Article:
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    ABSTRACT: Narcolepsy and other syndromes associated with excessive daytime sleepiness can be challenging to treat. New classifications now distinguish narcolepsy/hypocretin deficiency (also called type 1 narcolepsy), a lifelong disorder with well-established diagnostic procedures and etiology, from other syndromes with hypersomnolence of unknown causes. Klein-Levin Syndrome, a periodic hypersomnia associated with cognitive and behavioral abnormalities, is also considered a separate entity with separate therapeutic protocols. Non hypocretin-related hypersomnia syndromes are diagnoses of exclusion. These diagnoses are only made after eliminating sleep deprivation, sleep apnea, disturbed nocturnal sleep, and psychiatric comorbidities as the primary cause of daytime sleepiness. The treatment of narcolepsy/hypocretin deficiency is well-codified, and involves pharmacotherapies using sodium oxybate, stimulants, and/or antidepressants, plus behavioral modifications. These therapies are almost always needed, and the risk-to-benefit ratio is clear, notably in children. Detailed knowledge of the pharmacological profile of each compound is needed to optimize use. Treatment for other syndromes with hypersomnolence is more challenging and less codified. Preferably, therapy should be conservative (such as modafinil, atomoxetine, behavioral modifications), but it may have to be more aggressive (high-dose stimulants, sodium oxybate, etc.) on a case-by-case, empirical trial basis. As cause and evolution are unknown in these conditions, it is important to challenge diagnosis and therapy over time, keeping in mind the possibility of tolerance and the development of stimulant addiction. Kleine-Levin Syndrome is usually best left untreated, although lithium can be considered in severe cases with frequent episodes. Guidelines are provided based on the literature and personal experience of the author.
    Journal of the American Society for Experimental NeuroTherapeutics 10/2012; 9(4):739-52. DOI:10.1007/s13311-012-0150-9 · 3.88 Impact Factor
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    ABSTRACT: Fibromyalgia syndrome (FMS) is a common chronic musculoskeletal pain disorder of unknown etiology and characterized by generalized body pain, hyperalgesia, and other functional and emotional comorbidities. Despite extensive research, no treatment modality is effective for all FMS patients. In this paper, we briefly review the history of FMS and diagnostic criteria, and potential pathophysiological mechanisms including central pain modulation, neurotransmitters, sympatho-adrenal and hypothalamic-pituitary-adrenal systems and peripheral muscle issues. The primary focus of the paper is to review treatment options for managing fibromyalgia symptoms. We will discuss FDA-approved medications and other pharmacologic agents, and non-pharmacologic treatments that have shown promising effects.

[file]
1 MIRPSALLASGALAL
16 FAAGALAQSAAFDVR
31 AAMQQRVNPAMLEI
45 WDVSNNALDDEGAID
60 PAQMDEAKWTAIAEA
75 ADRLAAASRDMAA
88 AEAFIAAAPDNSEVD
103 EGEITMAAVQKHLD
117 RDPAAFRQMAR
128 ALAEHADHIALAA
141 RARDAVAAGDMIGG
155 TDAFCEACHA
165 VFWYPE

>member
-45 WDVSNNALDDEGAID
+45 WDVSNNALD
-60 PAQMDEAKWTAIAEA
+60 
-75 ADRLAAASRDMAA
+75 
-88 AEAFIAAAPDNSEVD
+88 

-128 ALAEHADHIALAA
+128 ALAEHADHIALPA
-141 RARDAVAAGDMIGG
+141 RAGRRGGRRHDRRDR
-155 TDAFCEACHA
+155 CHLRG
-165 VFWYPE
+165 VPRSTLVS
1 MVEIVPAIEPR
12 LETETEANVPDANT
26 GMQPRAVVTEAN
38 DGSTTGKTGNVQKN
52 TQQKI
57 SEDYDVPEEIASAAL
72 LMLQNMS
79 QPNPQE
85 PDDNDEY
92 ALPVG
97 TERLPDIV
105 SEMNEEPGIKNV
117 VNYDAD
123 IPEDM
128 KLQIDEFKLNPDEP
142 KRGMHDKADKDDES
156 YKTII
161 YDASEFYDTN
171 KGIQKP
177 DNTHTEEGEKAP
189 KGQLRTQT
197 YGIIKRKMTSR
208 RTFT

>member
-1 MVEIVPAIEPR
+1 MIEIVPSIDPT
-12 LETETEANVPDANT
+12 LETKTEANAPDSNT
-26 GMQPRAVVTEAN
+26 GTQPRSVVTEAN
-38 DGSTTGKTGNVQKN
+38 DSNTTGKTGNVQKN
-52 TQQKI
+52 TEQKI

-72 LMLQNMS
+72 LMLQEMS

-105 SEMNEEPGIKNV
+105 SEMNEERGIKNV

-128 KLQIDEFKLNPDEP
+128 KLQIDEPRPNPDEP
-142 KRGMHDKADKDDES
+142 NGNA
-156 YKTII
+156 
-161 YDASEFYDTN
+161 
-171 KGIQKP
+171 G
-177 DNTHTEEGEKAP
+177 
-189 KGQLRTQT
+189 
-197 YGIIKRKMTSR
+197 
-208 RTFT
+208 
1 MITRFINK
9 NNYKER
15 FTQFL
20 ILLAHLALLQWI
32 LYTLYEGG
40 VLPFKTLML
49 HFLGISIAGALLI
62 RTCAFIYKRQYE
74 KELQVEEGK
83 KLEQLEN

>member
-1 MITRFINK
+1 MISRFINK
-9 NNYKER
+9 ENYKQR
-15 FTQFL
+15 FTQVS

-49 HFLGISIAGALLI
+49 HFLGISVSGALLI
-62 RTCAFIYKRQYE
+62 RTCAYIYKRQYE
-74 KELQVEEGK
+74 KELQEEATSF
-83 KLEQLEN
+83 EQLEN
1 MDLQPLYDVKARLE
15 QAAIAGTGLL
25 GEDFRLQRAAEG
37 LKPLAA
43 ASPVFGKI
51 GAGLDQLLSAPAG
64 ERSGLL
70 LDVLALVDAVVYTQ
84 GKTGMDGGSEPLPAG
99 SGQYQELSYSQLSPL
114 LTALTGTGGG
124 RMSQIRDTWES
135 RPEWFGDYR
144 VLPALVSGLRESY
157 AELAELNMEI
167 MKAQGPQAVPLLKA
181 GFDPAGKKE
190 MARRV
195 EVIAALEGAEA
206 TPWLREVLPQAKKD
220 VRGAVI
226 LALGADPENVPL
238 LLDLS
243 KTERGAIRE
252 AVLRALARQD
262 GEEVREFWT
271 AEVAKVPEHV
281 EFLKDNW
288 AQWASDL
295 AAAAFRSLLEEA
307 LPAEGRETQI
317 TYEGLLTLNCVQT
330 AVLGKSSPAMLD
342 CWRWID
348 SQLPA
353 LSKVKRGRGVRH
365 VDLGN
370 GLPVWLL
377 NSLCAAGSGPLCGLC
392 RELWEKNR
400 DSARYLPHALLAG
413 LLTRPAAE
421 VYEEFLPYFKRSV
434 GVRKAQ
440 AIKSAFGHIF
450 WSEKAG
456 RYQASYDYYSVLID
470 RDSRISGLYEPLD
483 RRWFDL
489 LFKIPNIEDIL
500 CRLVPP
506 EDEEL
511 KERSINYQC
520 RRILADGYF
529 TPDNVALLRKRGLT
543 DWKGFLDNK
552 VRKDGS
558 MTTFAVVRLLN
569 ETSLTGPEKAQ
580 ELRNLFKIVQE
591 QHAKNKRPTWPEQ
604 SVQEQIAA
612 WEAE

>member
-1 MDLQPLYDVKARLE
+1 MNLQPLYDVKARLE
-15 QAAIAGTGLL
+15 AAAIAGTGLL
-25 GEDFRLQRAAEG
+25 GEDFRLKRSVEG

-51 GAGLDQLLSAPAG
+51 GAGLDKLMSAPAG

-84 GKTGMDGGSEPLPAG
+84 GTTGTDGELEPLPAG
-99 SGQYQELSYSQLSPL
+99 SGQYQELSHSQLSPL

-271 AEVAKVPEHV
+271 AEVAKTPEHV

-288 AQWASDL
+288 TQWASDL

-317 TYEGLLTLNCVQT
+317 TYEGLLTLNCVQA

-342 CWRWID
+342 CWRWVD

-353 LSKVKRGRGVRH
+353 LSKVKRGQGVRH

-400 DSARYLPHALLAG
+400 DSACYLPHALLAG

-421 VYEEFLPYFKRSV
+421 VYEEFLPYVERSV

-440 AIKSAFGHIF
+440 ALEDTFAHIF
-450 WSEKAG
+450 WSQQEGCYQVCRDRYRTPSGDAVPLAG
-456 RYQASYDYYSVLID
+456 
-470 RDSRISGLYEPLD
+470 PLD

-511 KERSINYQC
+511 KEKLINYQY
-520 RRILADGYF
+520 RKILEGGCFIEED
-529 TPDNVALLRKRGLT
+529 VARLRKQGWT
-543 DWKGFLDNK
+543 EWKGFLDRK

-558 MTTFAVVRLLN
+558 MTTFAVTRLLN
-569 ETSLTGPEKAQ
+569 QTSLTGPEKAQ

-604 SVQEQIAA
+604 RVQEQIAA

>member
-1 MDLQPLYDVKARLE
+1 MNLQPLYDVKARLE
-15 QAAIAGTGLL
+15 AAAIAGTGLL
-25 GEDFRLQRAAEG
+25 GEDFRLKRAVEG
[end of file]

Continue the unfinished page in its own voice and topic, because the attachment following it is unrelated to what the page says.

12/2013; 2(2):87-104. DOI:10.1007/s40122-013-0016-9
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    ABSTRACT: Cataplexy is the pathognomonic symptom of narcolepsy, and is the sudden uncontrollable onset of skeletal muscle paralysis or weakness during wakefulness. Cataplexy is incapacitating because it leaves the individual awake but temporarily either fully or partially paralyzed. Occurring spontaneously, cataplexy is typically triggered by strong positive emotions such as laughter and is often underdiagnosed owing to a variable disease course in terms of age of onset, presenting symptoms, triggers, frequency and intensity of attacks. This disorder occurs almost exclusively in patients with depletion of hypothalamic orexin neurons. One pathogenetic mechanism that has been hypothesized for cataplexy is the activation, during wakefulness, of brainstem circuitry that normally induces muscle tone suppression in rapid eye movement sleep. Muscle weakness during cataplexy is caused by decreased excitation of noradrenergic neurons and increased inhibition of skeletal motor neurons by γ-aminobutyric acid-releasing or glycinergic neurons. The amygdala and medial prefrontal cortex contain neural pathways through which positive emotions probably trigger cataplectic attacks. Despite major advances in understanding disease mechanisms in cataplexy, therapeutic management is largely symptomatic, with antidepressants and γ-hydroxybutyrate being the most effective treatments. This Review describes the clinical and pathophysiological aspects of cataplexy, and outlines optimal therapeutic management strategies.
    Nature Reviews Neurology 06/2014; 10(7). DOI:10.1038/nrneurol.2014.97 · 15.52 Impact Factor

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